IGBT basic application



IGBT basic application
IGBT It is a device composed of a MOSFET (input stage) and a PNP transistor (output stage). It has the characteristics of small driving power and fast switching speed (control and response) of MOSFET devices, and bipolar device saturation. The voltage is reduced and the capacity is large (the power stage is more durable), the frequency characteristics are between the MOSFET and the power transistor, and it can work normally in the frequency range of several tens of kHz.

IGBT turn-on process
The IGBT is divided into several periods during the turn-on process.
1. The turn-on process similar to MOSFET is also divided into three sections of charging time.
2. Only in the later stage of the drain-source DS voltage drop process, the PNP transistor adds a delay time from the amplification region to the saturation process.
In the above table, the definition is: turn-on time Ton, rise time Tr and Tr.i
In addition to these two times, there is another time for the turn-on delay time td.on:td.on=Ton-Tr.i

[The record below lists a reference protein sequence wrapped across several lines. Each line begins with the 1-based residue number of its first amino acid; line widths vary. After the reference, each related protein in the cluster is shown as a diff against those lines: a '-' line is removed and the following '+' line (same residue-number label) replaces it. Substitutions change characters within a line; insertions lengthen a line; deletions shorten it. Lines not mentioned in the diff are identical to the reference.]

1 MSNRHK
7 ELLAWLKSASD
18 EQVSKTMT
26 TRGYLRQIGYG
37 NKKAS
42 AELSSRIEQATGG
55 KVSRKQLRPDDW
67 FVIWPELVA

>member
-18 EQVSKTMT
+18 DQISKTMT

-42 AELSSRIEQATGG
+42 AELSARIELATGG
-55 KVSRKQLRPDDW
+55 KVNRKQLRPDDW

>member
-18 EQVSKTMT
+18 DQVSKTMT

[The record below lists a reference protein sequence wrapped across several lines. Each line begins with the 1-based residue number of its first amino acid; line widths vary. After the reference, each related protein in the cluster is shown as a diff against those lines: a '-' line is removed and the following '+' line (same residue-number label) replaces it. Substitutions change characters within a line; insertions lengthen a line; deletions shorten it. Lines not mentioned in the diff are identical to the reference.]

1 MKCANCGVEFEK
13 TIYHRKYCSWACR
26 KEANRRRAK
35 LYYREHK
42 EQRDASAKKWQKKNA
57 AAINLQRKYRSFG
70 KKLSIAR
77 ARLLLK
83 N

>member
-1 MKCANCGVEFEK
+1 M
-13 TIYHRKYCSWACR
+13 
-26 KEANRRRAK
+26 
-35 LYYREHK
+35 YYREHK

IGBT is in the shutdown process
During the turn-off of the IGBT, the waveform of the drain current becomes two segments.
The first segment is based on the characteristics of the MOS tube being turned off.
The second stage is that after the MOSFET is turned off, the charge stored on the PNP transistor is difficult to release quickly, resulting in a longer tail time of the drain current.
In the above table, the definition is: off time Toff, fall time Tf and Tf.i

Trv is the rise time of the DS terminal voltage and the turn-off delay time td(off).

The falling time Tf of the drain current is composed of two segments t(f1) and t(f2) in the figure, and the total off time can be called toff=td(off)+trv ten t(f), td(off The sum of +trv is also known as storage time.
The detailed gate current and gate voltage, CE current and CE voltage can be seen from the following figure:
Looking at the MOS tube and IGBT tube gate characteristics from another picture may have a clearer concept:
Opening process
Try to calculate the turn-on process of the IGBT, mainly the heat dissipation of the time and gate resistance.
C.GE gate-emitter capacitance
C.CE Collector-Emitter Capacitance
C.GC gate level – collector capacitance (Miller capacitor)
Cies = CGE + CGC input capacitor
Cres = CGC reverse capacitor
Coes = CGC + CCE output capacitor
Phase 1: